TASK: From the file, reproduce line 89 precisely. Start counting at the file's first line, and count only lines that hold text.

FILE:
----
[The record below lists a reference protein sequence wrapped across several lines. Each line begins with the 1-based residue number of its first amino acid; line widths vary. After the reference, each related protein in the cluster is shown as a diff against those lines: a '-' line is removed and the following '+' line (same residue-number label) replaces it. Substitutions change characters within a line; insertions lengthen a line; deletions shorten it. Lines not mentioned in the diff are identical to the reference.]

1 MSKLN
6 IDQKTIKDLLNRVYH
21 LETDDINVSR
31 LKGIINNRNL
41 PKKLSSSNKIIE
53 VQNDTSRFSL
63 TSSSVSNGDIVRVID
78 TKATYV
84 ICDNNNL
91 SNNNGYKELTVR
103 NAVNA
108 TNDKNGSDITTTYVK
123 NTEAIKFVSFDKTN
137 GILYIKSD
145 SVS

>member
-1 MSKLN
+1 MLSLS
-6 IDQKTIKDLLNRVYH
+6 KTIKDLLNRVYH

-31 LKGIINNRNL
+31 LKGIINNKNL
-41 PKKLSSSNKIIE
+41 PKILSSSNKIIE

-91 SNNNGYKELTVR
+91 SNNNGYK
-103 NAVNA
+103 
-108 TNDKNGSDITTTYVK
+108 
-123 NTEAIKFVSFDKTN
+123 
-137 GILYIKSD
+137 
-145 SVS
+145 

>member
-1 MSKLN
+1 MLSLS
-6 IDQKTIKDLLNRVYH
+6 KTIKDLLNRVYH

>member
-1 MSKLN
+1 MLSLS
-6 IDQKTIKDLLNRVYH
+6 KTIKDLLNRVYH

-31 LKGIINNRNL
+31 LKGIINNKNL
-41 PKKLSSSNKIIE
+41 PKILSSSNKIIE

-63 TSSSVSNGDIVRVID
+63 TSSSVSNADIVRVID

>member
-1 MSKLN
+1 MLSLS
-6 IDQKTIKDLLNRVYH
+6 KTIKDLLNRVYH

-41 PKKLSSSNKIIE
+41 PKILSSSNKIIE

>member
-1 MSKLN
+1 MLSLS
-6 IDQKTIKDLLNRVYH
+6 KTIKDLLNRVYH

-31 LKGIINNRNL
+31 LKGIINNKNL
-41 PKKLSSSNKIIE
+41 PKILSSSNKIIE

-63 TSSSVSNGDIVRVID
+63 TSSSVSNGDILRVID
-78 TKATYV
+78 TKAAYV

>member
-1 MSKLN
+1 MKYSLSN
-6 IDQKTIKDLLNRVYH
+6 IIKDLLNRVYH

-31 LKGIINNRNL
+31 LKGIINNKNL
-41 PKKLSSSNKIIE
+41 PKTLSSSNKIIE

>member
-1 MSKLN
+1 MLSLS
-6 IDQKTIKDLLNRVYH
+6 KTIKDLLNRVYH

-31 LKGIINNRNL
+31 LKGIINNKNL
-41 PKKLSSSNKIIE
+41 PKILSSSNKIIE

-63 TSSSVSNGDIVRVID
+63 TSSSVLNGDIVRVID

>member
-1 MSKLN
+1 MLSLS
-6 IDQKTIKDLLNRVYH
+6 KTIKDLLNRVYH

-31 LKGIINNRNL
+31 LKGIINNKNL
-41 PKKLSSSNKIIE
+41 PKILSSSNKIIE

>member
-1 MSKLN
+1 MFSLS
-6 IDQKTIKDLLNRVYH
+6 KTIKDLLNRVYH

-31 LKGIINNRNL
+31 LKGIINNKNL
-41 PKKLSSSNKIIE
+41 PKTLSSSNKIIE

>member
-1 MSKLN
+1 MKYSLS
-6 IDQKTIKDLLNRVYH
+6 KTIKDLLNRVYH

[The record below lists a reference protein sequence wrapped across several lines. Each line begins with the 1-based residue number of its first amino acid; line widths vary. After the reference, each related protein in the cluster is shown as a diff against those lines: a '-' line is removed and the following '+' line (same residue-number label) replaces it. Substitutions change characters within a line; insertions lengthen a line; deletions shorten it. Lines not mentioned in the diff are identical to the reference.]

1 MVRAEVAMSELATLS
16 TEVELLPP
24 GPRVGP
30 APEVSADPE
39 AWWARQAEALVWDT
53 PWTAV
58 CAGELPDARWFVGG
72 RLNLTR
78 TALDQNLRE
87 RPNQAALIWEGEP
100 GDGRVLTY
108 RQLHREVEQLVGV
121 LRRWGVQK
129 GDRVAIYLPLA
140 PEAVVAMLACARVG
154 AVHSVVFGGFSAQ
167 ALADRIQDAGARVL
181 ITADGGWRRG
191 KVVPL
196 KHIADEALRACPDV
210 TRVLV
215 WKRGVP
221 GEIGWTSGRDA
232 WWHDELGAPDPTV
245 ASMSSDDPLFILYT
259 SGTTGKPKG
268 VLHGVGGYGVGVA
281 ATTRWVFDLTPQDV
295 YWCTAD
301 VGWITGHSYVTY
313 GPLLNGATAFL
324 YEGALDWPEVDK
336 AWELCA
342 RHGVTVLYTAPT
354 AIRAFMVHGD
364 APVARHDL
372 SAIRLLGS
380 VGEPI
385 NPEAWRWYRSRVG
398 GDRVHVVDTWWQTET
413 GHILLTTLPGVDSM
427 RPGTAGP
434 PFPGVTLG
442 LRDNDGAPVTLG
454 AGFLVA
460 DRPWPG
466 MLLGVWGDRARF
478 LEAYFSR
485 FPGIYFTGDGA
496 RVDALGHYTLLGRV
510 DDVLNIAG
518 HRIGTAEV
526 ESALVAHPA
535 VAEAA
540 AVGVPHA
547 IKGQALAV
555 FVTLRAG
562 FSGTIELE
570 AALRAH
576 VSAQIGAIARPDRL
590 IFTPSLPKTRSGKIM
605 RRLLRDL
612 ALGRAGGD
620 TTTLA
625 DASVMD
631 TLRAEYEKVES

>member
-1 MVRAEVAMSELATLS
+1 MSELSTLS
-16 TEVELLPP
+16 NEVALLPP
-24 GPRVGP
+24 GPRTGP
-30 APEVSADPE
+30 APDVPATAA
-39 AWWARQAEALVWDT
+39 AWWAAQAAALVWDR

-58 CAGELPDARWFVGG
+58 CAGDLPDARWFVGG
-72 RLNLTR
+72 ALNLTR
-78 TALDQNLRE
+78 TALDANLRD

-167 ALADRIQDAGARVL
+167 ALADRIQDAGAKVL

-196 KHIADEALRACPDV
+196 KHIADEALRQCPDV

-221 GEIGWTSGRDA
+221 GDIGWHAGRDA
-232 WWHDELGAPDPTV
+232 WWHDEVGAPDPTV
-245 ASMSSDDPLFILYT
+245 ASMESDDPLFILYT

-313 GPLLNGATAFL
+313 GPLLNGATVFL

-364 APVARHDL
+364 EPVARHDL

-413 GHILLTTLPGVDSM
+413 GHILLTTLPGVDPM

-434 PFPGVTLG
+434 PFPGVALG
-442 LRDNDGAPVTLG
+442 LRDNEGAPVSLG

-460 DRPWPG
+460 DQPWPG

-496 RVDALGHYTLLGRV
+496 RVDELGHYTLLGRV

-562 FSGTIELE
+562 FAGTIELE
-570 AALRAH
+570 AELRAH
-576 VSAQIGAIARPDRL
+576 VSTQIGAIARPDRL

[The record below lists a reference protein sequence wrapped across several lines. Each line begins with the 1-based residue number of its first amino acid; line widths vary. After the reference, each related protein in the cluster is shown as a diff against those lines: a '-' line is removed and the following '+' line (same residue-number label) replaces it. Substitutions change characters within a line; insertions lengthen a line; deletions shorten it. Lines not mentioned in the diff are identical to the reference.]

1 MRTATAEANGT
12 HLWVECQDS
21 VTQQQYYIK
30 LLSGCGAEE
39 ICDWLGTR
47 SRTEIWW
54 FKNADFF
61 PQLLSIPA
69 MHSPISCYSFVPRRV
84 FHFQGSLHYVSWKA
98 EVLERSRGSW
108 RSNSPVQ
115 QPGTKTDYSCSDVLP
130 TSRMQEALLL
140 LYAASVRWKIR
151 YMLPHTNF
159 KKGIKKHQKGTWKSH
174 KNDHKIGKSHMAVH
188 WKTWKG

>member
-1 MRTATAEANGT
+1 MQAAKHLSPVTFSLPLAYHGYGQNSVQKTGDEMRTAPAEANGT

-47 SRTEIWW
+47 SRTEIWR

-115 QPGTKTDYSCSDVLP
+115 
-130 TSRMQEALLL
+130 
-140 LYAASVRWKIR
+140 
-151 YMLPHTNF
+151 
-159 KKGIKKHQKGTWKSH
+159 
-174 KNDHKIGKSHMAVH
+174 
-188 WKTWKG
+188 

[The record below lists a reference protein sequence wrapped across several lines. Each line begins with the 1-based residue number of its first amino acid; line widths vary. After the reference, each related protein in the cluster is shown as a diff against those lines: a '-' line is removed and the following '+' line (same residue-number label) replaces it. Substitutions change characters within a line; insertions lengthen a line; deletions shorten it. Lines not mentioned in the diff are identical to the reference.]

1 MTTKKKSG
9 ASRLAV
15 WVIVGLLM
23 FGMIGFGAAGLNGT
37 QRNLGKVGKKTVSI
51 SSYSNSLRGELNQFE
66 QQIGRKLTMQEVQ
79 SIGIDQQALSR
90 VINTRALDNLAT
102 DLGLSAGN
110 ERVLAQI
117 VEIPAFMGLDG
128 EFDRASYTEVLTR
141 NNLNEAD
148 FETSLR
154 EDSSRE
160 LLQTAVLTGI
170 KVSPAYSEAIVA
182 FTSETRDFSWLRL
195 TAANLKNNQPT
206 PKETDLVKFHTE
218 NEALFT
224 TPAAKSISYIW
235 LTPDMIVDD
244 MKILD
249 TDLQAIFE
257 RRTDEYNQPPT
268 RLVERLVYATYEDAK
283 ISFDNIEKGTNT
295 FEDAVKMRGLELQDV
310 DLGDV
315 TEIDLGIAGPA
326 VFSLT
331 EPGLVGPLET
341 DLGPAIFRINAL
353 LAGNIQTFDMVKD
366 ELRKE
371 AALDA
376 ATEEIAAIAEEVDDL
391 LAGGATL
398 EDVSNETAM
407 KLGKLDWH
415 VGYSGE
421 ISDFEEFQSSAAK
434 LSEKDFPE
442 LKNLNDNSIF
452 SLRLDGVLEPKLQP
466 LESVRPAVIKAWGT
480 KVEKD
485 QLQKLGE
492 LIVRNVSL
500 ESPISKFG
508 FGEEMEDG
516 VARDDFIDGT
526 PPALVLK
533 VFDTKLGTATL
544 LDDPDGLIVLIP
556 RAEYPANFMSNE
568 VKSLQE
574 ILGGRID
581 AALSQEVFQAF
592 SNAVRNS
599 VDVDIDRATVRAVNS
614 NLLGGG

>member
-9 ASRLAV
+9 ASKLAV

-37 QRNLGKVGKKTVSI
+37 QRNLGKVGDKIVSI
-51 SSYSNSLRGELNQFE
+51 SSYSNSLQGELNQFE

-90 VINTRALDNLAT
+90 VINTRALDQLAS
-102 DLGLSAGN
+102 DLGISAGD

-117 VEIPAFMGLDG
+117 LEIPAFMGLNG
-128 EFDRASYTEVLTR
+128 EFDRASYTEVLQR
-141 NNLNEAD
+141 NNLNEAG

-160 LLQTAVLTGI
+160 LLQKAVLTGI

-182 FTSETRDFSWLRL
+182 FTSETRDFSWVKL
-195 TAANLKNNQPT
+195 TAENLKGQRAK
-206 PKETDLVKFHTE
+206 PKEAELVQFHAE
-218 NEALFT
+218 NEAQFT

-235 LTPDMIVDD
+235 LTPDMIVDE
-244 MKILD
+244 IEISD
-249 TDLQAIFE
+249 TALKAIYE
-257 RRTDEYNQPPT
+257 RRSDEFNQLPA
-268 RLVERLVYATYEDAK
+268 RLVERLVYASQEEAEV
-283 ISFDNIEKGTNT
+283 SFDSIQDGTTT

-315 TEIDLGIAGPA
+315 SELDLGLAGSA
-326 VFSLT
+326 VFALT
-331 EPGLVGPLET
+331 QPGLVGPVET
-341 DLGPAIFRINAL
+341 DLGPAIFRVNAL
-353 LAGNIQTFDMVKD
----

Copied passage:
+31 LKGIINNKNL